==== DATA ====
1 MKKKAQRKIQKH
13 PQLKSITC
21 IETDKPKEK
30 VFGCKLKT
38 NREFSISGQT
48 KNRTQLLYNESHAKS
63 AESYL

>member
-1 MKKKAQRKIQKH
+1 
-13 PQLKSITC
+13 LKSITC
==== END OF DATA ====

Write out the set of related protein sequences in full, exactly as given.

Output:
1 MKKKAQRKIQKH
13 PQLKSITC
21 IETDKPKEK
30 VFGCKLKT
38 NREFSISGQT
48 KNRTQLLYNESHAKS
63 AESYL

>member
-1 MKKKAQRKIQKH
+1 
-13 PQLKSITC
+13 LKSITC